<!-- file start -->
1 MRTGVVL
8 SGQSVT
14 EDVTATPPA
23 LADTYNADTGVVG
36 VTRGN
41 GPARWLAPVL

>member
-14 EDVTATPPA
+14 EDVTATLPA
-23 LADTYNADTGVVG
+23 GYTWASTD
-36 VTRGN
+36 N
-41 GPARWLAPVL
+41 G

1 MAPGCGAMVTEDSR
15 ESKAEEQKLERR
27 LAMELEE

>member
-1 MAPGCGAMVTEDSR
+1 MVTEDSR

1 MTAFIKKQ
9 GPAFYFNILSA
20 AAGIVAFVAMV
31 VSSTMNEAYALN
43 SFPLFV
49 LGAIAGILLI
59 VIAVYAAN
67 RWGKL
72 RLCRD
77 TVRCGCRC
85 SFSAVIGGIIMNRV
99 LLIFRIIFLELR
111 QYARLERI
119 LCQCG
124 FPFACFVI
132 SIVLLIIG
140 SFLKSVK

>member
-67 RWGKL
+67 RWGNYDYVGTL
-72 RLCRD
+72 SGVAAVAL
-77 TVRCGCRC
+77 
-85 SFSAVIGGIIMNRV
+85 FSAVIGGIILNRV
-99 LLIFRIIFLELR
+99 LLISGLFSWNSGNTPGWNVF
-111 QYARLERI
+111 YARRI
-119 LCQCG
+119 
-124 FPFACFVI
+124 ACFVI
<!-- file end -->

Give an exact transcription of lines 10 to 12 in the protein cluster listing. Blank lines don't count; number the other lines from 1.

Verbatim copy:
-23 LADTYNADTGVVG
+23 GYTWASTD
-36 VTRGN